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As summarized by the Scientific American report, the Vagina Chip demonstrates “how a healthy—or unhealthy—microbiome affects the vagina.” The scientists showed that the growth of Lactobacilli on the chip helped maintain an acidic environment by the production of lactic acid. However, once they introduced another type of bacteria known as Gardnerella, it created an alkaline environment, increased inflammation, and caused cell damage. These are all signs of bacterial vaginosis which is caused by microbial disruptions and affects 30% of women of reproductive age around the world. 

Bacterial vaginosis has several repercussions for sexual health – it increases the risk of sexually-trasmitted diseases, including HIV, and also heightens the risk of pre-term delivery in pregnant women, the press release notes. While practitioners rely on antibiotics to treat this condition, it often relapses and can lead to serious complications, including pelvic inflammatory disease and, in the worst case, infertility. 

Our limited understanding of the vaginal microbiome has made it difficult to treat bacterial vaginosis. “We don’t really understand how these processes are triggered by bacteria in the vagina or often even which bacteria are responsible… As you might imagine, such a crude understanding of such an important physiological system makes for crude interventions or none at all,” professor Amanda Lewis, who studies the vaginal microbiome, told The New York Times. The Vagina Chip, then, may pave the way for devising effective treatments for not only bacterial vaginosis, but other vaginal conditions as well.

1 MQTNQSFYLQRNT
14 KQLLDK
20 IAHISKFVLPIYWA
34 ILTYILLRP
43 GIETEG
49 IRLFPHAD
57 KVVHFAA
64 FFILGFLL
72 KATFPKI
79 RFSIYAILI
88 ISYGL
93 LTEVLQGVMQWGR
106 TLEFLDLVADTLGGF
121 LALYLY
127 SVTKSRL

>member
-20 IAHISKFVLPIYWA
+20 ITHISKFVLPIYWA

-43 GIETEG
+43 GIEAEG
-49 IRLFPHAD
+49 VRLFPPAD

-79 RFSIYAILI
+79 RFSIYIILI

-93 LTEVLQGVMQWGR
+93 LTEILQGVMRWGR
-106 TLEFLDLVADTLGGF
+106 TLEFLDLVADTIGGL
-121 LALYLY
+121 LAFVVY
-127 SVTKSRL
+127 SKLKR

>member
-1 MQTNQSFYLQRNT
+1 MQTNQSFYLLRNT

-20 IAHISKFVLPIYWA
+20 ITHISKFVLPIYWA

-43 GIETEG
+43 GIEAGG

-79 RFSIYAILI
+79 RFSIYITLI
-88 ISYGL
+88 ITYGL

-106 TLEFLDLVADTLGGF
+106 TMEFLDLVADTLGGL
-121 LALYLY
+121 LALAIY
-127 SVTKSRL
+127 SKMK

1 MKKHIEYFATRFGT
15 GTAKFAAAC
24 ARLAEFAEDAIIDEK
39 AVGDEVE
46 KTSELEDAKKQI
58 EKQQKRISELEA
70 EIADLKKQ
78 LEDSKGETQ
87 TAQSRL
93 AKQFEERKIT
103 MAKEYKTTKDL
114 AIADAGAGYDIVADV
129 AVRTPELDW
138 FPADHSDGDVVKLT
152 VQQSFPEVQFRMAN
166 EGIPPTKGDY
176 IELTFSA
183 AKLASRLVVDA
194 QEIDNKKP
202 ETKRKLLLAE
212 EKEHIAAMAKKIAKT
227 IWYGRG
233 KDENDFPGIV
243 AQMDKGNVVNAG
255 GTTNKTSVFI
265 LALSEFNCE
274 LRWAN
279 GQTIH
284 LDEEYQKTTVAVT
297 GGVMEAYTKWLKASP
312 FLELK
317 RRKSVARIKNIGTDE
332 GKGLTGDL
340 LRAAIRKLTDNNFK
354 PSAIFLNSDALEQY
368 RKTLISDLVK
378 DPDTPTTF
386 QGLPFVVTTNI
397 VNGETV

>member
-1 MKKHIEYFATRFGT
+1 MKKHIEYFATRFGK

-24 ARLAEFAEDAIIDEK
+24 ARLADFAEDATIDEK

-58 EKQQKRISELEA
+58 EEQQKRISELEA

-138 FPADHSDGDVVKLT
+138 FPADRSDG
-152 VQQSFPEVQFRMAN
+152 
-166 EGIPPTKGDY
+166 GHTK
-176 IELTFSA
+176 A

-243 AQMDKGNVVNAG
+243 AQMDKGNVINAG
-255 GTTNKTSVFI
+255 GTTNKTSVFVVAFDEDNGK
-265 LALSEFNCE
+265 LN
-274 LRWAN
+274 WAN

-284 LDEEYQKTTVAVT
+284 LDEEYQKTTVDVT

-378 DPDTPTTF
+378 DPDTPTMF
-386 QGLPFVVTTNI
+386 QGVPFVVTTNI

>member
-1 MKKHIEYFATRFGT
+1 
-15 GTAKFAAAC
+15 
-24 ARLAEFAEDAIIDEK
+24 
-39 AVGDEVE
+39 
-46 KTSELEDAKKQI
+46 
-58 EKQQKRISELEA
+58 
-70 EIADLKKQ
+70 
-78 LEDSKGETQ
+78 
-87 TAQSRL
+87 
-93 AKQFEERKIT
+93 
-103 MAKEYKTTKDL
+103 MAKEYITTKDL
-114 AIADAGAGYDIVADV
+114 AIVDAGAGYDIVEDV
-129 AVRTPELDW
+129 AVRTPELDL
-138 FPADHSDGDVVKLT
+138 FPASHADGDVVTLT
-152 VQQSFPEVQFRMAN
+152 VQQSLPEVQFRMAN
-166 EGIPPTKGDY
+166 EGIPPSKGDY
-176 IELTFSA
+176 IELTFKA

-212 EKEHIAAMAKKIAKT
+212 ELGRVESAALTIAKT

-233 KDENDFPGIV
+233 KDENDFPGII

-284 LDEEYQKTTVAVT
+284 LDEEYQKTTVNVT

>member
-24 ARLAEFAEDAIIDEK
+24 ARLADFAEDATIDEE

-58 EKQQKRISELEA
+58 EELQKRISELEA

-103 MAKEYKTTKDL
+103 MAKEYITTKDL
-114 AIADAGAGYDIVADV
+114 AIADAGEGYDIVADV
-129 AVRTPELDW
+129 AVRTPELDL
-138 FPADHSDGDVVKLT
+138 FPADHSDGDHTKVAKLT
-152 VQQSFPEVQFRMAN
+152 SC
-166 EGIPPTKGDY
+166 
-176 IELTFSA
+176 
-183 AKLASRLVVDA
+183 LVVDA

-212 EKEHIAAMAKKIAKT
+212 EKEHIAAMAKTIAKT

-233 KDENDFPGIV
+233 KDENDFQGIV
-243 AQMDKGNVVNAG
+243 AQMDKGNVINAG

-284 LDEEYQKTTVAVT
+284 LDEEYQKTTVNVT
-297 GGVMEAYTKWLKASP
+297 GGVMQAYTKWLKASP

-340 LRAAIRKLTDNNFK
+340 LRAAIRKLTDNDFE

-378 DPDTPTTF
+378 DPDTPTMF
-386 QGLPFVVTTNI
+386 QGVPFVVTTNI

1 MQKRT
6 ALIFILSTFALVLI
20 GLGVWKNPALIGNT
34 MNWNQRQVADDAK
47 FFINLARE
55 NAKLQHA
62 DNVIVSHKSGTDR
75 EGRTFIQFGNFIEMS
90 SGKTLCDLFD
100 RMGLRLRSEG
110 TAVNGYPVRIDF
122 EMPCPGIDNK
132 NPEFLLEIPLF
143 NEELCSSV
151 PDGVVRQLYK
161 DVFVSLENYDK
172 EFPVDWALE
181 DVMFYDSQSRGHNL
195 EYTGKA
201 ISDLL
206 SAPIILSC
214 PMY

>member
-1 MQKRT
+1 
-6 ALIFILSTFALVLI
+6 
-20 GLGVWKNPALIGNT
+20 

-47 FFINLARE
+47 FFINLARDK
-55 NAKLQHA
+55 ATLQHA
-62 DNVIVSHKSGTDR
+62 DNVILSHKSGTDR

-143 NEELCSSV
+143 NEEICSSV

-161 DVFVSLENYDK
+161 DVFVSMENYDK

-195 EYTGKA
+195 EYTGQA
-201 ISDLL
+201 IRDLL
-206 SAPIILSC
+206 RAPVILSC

The vagina remains alarmingly understudied, as female anatomy and reproductive health has rarely taken center-stage in scientific research. The pre-clinical study of this organ is further complicated by the vast differences between the human vaginal microbiome and that of animal models. For example, the press release notes that Lactobacilli bacteria makes up 70% of a healthy human vaginal microbiome, but only around 1% in other mammals. 


Related on The Swaddle:

Bacterial Vaginosis: a Genital Infection That’s Difficult to Catch